Maika Monroe appears in Watcher by Chloe Okuno, an official selection of the U.S. Dramatic Competition at the 2022 Sundance Film Festival. Courtesy of Sundance Institute.
A young woman moves into a new apartment with her husband and is tormented by the feeling that she is being stalked by an unseen watcher in an adjacent building. (Courtesy of Sundance Institute)
For much of its runtime, Watcher is a tense, well-executed thriller. Featuring a gutwrenching performance from Maika Monroe, gorgeously claustrophobic visuals, and skin-crawling sound design, Watcher delivers a masterclass in suspense. Until the final twenty minutes, where all of that tension sort of fizzles out instead of building to an explosion. But still, it’s an undeniably emotional, thrilling, and effective watch.
An Unreliable Narrator
After moving to Romania for her husband’s job, Julia (Monroe) begins to feel like someone’s watching her. A man follows her from the movie theater to the grocery store. And a neighbor from across the street constantly stares at her through the window. As if that’s not enough to freak her out, a serial killer known only as “The Spider” remains on the loose, beheading the women he kills. Are all of these connected in any meaningful way? Or is Julia having some kind of a psychotic break? For much of the film, writer Zack Ford and director Chloe Okuno withhold that answer. And it’s a great decision. Instead, they present Julia as a deeply unreliable narrator. She constantly sees things and makes connections that might not really be there. And that unreliability drives the film’s first hour – both narratively and emotionally.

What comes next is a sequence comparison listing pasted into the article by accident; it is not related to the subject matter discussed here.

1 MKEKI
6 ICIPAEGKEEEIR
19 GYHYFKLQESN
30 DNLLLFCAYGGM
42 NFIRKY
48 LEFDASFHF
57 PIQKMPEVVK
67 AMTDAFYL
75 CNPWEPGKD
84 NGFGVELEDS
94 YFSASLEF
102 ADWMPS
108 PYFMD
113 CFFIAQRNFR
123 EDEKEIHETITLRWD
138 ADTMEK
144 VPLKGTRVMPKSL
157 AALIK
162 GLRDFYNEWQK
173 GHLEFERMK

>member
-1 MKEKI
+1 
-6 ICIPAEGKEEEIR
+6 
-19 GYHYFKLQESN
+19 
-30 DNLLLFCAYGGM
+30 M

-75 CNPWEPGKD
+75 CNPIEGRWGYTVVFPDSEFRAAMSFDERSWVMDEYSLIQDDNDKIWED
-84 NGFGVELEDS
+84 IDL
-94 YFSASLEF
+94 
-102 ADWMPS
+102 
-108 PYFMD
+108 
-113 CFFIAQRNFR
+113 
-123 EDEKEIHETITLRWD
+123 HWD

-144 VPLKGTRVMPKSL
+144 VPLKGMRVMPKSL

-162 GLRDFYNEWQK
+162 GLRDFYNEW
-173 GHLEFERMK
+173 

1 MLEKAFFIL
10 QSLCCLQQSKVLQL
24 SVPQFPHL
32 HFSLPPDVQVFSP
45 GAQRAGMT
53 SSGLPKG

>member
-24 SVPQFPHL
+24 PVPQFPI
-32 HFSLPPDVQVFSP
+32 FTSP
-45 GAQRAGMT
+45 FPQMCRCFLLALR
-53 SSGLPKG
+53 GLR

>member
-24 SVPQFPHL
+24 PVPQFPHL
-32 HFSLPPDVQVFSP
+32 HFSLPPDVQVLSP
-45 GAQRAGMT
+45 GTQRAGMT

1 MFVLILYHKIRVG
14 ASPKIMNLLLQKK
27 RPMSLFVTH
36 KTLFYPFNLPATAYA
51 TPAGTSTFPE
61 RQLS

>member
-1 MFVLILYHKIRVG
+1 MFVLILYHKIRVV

None of the characters believe her, and Okuno’s direction only emphasizes this as not even the camerawork supports the story she’s telling. Keeping the audience in the same mindset as Julia, unsure if any of this is happening but terrified that it is, helps make her an immediately sympathetic character. And the more the other characters dismiss her, the more she (and the audience) believe she’s actually in danger. It’s quite effective, even if it’s reminiscent of plenty of other thrillers. In fact, despite Watcher‘s general lack of originality, the movie works quite well. Through a combination of Monroe’s stellar performance, Ford’s unreliable script, and Okuno’s claustrophobic visuals, Watcher offers a masterclass in building tension. Until it doesn’t.
Great Tension That Fizzles Out
From the moment Julia and her husband arrive in Romania, Okuno assaults the audience with unease. From the expansive, yet somehow claustrophobic, streets of Bucharest to Julia’s modestly sized apartment, there’s a constant sense of the world closing in on Julia – both physically and emotionally. And that feeling only increases the further down the rabbit hole Julia goes. The more alone she feels, the bigger the city appears – but the smaller it feels. And as Julia constantly feels the presence of her stalker, Okuno perfectly captures that overwhelming sense of ever-present danger. Even the quiet moments aren’t peaceful for Julia as the more she gets into her head, the more visceral her fears become. For most of the movie, Okuno and Ford never let up on this tension, either. Every time it seems like Julia might have finally found some solace, the duo immediately rips it away from her.